Changes in the number of nesting pairs and breeding success of theWhite Stork Ciconia ciconia in a large city and a neighbouring rural area in South-West Poland

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Abstract

During the years 1994–2009, the number of White Stork pairs breeding in the city of Wrocław (293 km2) fluctuated between 5 pairs in 1999 and 19 pairs 2004. Most nests were clumped in two sites in the Odra river valley. Two nests were located only cca. 1 km from the city hall. The fluctuations in numbers can be linked to the availability of feeding grounds and weather. In years when grass was mowed in the Odra valley, the number of White Storks was higher than in years when the grass was left unattended. Overall, the mean number of fledglings per successful pair during the years 1995–2009 was slightly higher in the rural than in the urban area. Contrary to expectation, the mean number of fledglings per successful pair was the highest in the year of highest population density. In two rural counties adjacent to Wrocław, the number of breeding pairs was similar to that in the city in 1994/95 (15 vs. 13 pairs). However, in 2004 the number of breeding pairs in the city almost doubled compared to that in the neighboring counties (10 vs. 19 pairs). After a sharp decline between 2004 and 2008, populations in both areas were similar in 2009 (5 vs. 4 pairs), but much lower than in 1994–1995. Wrocław is probably the only large city (>100,000 people) in Poland, where the White Stork has developed a sizeable, although fluctuating, breeding population. One of the most powerful role the city-nesting White Storks may play is their ability to engage directly citizens with nature and facilitate in that way environmental education and awareness.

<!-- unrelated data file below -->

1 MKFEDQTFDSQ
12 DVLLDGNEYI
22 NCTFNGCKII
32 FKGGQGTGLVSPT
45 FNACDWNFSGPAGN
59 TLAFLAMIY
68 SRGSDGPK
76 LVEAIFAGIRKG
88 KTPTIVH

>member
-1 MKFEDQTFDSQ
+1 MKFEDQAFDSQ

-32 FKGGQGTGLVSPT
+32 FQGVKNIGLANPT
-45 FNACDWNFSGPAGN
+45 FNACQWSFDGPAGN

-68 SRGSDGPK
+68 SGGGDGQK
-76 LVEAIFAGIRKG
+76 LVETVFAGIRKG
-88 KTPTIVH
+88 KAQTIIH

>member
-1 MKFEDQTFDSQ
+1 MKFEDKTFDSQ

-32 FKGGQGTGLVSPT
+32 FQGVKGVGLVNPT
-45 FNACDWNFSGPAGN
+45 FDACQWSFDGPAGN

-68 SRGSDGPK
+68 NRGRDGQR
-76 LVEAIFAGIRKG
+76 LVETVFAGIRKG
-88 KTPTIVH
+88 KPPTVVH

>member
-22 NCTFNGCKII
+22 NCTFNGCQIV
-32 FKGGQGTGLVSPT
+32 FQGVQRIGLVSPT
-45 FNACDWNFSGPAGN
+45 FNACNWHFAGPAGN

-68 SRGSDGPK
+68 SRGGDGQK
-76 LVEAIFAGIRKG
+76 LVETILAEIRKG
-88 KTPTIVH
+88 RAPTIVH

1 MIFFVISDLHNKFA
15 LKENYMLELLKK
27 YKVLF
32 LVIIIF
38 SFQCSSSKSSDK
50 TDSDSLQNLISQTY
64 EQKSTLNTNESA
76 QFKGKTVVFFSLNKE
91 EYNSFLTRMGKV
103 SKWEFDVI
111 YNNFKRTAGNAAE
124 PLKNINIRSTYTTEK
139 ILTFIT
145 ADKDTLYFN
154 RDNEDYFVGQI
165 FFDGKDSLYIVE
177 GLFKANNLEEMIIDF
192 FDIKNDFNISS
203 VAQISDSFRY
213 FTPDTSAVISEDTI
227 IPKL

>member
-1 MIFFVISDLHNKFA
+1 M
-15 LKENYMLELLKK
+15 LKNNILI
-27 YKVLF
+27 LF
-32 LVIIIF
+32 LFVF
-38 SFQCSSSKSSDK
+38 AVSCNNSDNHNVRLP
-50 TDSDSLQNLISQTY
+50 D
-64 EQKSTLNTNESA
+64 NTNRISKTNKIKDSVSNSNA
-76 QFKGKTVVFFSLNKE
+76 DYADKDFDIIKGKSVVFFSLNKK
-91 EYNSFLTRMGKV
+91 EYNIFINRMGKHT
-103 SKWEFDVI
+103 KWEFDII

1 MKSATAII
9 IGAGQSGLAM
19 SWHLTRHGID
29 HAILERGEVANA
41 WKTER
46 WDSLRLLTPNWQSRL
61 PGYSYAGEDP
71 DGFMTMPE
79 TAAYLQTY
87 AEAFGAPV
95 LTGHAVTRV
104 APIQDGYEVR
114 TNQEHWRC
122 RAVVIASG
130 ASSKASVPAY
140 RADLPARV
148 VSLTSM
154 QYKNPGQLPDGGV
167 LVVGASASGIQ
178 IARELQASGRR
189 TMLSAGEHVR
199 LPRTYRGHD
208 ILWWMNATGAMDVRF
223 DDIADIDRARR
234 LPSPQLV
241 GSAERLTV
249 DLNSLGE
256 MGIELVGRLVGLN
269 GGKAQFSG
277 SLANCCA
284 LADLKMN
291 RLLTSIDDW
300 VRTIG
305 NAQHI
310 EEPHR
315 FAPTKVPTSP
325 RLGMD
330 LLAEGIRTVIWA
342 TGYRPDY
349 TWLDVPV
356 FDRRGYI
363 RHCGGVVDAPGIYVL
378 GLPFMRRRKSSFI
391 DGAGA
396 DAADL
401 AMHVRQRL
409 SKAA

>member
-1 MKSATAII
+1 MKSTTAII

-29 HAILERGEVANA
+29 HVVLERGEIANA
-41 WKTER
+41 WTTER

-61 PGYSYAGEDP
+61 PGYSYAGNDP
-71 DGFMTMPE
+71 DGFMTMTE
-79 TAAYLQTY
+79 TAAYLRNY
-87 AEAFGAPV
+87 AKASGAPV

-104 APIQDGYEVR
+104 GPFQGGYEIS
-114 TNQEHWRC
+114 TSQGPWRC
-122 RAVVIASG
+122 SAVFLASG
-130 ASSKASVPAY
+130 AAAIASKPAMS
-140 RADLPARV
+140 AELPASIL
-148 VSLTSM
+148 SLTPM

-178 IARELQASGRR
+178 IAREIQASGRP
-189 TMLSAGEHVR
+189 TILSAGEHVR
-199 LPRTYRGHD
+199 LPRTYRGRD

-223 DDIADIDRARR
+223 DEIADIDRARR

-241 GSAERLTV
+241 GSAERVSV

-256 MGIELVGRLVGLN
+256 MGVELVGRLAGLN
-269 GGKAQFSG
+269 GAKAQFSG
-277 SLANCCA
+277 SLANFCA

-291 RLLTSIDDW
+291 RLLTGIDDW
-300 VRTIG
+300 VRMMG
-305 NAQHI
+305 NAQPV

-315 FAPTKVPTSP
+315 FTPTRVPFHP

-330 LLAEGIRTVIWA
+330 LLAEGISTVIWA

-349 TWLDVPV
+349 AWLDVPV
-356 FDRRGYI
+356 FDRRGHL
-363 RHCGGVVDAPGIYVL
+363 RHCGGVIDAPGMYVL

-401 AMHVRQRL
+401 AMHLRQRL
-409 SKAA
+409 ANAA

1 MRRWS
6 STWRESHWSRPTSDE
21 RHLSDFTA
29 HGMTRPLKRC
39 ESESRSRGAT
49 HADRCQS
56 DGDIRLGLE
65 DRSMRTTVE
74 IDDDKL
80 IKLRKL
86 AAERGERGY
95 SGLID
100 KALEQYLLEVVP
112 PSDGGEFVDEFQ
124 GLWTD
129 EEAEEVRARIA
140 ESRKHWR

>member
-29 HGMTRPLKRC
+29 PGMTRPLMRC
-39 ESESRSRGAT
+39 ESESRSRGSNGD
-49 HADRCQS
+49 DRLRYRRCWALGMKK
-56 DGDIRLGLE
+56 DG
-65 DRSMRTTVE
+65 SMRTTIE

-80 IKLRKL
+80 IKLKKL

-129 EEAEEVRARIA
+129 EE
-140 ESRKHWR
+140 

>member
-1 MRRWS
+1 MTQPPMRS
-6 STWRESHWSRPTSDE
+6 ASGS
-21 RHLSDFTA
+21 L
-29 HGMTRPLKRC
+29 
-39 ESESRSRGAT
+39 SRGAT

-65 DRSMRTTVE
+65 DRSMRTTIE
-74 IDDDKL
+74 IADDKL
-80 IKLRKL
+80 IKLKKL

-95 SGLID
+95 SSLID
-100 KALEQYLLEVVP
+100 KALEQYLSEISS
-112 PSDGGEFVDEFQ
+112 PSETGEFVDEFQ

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Ornis Hungarica

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